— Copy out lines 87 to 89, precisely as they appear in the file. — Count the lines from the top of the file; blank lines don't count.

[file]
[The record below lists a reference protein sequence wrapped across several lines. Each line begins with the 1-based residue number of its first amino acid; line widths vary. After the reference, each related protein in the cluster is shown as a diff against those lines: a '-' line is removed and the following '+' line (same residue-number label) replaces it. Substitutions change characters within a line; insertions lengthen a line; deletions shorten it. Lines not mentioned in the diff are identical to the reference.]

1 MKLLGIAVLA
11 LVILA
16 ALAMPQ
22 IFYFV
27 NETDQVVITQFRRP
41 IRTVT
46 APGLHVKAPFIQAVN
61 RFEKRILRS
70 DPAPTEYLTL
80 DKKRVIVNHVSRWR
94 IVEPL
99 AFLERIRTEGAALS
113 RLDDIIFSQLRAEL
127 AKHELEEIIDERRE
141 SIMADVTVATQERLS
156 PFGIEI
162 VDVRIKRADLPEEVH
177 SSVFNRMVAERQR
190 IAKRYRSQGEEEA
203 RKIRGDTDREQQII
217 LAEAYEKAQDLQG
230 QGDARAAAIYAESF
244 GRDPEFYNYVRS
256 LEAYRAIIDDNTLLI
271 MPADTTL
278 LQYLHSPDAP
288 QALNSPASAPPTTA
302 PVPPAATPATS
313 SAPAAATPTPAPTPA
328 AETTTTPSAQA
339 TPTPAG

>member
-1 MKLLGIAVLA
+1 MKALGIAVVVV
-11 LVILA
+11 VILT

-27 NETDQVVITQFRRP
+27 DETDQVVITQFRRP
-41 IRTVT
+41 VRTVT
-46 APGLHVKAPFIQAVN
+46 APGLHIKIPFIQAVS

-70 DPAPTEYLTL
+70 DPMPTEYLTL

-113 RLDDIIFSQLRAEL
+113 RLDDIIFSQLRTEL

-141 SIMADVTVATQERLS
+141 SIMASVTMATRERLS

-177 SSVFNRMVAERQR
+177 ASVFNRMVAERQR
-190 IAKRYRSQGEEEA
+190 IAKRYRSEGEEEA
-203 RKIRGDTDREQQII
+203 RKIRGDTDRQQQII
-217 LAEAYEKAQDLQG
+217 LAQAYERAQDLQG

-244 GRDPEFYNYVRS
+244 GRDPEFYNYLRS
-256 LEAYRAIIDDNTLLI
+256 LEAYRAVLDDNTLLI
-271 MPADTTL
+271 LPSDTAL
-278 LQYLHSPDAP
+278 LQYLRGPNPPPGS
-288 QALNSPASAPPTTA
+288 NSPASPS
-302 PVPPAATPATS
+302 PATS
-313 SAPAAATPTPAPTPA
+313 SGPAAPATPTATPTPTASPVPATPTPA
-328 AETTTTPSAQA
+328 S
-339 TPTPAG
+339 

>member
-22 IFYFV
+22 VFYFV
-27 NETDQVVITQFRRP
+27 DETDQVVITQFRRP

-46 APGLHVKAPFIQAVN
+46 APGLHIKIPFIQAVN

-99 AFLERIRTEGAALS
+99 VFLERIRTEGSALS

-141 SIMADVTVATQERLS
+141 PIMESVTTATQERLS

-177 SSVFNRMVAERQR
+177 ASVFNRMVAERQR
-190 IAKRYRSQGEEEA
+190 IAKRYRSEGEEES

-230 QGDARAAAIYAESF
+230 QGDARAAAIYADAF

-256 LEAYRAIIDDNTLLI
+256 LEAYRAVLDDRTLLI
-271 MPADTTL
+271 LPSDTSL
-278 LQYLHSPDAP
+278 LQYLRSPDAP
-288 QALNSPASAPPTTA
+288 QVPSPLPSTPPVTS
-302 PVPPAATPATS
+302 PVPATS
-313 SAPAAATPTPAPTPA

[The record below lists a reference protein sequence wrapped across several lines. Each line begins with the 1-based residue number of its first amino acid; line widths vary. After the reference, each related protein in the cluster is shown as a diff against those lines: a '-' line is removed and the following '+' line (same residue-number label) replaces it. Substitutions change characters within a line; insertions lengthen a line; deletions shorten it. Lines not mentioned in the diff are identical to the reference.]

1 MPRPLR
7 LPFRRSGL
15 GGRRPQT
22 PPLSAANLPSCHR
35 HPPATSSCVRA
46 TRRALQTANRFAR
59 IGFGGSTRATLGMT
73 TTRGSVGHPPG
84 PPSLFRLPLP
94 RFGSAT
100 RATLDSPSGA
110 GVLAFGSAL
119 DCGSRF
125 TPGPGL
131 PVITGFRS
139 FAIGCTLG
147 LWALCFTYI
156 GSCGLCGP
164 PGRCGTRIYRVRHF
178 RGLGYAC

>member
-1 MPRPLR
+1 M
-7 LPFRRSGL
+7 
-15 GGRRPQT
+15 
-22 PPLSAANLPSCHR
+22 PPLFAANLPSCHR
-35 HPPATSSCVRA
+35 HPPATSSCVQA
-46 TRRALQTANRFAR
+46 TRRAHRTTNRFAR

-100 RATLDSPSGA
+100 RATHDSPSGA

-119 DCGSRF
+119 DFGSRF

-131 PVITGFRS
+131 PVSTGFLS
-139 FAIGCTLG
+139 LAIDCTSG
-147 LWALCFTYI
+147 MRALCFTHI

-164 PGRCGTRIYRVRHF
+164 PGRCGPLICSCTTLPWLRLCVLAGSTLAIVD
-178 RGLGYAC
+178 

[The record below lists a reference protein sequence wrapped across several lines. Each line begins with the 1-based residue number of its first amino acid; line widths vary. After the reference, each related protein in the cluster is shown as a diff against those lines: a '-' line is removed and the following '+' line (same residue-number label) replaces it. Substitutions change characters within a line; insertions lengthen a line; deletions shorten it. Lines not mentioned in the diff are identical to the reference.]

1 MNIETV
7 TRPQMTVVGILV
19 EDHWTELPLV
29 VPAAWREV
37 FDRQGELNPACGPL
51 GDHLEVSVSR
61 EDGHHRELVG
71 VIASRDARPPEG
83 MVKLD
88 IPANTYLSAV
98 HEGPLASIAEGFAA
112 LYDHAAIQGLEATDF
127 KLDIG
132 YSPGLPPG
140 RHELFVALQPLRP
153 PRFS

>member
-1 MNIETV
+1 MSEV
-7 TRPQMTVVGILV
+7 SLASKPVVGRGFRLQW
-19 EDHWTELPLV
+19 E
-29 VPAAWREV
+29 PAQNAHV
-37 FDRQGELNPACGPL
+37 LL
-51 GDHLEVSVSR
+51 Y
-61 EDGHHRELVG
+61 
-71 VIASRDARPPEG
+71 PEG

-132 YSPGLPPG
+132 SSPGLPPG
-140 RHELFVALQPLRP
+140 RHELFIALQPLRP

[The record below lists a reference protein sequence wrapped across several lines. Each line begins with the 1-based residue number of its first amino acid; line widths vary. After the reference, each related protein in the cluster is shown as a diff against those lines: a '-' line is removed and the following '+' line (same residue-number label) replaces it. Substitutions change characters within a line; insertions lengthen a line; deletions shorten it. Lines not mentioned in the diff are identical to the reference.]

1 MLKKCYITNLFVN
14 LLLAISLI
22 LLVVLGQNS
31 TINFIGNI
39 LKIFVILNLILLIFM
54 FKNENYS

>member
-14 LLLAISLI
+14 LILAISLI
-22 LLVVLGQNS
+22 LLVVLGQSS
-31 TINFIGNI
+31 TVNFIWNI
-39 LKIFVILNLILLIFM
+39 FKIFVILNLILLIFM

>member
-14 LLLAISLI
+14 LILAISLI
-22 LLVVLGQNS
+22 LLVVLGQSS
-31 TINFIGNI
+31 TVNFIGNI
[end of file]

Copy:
-177 SSVFNRMVAERQR
+177 ASVFNRMVAERQR
-190 IAKRYRSQGEEEA